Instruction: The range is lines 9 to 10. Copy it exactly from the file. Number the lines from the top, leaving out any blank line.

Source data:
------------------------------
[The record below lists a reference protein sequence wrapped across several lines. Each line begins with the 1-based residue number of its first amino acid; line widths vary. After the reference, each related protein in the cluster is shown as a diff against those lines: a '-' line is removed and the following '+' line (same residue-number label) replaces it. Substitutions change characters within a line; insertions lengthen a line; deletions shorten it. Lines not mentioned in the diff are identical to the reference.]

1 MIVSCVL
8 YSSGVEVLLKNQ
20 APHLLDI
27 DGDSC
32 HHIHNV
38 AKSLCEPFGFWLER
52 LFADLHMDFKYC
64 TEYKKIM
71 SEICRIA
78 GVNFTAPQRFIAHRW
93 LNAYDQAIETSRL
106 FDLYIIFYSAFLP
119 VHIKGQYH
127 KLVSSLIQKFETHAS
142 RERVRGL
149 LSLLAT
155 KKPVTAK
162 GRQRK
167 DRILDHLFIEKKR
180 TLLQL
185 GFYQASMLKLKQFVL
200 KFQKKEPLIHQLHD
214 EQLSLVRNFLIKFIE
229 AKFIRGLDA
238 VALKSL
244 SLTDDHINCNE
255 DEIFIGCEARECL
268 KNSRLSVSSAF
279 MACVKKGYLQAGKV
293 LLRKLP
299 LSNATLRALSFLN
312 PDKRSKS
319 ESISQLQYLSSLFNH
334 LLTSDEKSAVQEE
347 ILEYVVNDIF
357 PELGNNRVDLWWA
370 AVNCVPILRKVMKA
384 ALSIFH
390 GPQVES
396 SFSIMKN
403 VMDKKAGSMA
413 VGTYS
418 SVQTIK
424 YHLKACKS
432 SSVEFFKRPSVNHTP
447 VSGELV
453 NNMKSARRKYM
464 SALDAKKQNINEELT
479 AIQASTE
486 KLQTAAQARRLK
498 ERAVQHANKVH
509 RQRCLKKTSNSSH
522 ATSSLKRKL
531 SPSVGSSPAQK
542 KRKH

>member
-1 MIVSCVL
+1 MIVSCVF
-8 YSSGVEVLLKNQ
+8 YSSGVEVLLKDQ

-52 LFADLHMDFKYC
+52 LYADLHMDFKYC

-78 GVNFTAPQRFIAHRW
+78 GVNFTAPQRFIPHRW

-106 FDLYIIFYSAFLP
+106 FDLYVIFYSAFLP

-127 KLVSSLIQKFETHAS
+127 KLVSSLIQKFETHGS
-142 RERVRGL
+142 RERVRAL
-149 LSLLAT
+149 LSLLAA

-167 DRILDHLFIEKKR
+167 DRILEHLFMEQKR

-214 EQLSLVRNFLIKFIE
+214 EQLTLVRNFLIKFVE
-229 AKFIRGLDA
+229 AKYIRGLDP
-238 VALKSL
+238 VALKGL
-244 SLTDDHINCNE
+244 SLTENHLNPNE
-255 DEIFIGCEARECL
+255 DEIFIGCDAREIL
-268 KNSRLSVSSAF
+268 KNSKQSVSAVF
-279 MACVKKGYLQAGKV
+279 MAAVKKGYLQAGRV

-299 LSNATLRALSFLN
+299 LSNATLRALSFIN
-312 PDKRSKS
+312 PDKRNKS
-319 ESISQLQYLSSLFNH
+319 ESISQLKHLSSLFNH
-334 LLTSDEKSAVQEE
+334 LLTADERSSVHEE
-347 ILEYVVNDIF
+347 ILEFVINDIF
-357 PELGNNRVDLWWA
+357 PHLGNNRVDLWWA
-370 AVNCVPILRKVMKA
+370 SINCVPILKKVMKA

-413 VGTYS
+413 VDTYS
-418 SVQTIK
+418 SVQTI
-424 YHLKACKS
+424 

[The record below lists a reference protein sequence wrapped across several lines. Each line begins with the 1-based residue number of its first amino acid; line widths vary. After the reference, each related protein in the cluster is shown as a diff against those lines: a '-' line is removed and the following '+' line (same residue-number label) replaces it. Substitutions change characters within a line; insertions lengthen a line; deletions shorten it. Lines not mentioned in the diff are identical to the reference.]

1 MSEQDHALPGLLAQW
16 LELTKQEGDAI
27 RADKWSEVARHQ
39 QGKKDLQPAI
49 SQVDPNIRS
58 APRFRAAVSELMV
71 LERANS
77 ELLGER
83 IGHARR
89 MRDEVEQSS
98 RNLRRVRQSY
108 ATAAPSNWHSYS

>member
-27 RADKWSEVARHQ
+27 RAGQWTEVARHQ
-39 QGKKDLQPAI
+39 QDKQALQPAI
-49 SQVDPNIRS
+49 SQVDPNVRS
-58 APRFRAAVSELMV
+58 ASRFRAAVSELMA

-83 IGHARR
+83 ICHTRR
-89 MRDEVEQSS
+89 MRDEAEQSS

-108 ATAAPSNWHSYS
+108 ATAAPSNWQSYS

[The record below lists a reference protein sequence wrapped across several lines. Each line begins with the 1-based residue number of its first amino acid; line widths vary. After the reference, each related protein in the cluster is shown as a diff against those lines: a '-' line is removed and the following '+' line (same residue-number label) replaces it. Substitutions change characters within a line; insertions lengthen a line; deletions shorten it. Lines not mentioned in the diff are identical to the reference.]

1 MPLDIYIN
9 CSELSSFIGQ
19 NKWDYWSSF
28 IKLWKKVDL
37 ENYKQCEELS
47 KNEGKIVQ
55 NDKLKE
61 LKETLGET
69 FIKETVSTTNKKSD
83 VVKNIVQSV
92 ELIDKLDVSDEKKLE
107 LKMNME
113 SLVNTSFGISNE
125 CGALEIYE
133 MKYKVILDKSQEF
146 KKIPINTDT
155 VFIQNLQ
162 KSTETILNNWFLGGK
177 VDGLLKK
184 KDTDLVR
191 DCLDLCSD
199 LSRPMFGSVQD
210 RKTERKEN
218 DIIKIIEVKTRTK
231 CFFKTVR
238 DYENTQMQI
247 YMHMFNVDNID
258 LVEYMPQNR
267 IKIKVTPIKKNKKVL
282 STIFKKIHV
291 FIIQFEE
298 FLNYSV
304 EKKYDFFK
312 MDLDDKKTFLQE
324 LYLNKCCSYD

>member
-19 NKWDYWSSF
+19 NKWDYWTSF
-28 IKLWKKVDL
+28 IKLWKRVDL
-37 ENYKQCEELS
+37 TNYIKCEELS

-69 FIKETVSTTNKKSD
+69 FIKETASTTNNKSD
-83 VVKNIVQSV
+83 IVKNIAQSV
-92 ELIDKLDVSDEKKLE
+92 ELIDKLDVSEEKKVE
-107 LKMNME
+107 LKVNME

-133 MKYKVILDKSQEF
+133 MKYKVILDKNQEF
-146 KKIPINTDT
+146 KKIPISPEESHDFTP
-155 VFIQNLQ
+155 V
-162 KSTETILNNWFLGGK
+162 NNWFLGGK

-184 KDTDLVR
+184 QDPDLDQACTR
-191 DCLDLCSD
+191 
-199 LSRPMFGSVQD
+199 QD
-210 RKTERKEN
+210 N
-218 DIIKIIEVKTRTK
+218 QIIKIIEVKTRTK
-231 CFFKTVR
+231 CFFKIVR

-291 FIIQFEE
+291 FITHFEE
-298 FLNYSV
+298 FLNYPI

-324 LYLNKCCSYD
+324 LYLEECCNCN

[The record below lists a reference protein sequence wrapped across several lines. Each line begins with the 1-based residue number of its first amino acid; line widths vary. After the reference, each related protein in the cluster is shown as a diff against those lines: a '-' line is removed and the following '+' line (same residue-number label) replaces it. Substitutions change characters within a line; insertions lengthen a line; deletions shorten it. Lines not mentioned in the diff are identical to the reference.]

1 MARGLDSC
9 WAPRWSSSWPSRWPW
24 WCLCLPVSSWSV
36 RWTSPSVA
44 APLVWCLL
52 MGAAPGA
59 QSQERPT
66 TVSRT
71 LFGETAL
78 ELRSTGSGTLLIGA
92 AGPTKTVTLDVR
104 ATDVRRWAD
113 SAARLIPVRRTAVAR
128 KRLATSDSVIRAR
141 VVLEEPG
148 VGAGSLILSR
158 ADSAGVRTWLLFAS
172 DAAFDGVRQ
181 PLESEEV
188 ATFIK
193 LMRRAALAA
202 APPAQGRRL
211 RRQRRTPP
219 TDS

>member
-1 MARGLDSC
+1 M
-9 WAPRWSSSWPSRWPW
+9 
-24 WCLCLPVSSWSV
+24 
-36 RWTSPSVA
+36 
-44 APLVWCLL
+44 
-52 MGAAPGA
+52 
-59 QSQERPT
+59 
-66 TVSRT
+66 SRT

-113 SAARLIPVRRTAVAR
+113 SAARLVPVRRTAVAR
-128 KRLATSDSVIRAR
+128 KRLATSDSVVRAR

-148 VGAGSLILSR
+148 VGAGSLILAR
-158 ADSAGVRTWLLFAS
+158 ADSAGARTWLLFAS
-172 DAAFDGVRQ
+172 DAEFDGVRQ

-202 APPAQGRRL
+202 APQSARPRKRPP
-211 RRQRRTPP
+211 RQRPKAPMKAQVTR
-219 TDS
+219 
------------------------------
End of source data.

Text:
64 TEYKKIM
71 SEICRIA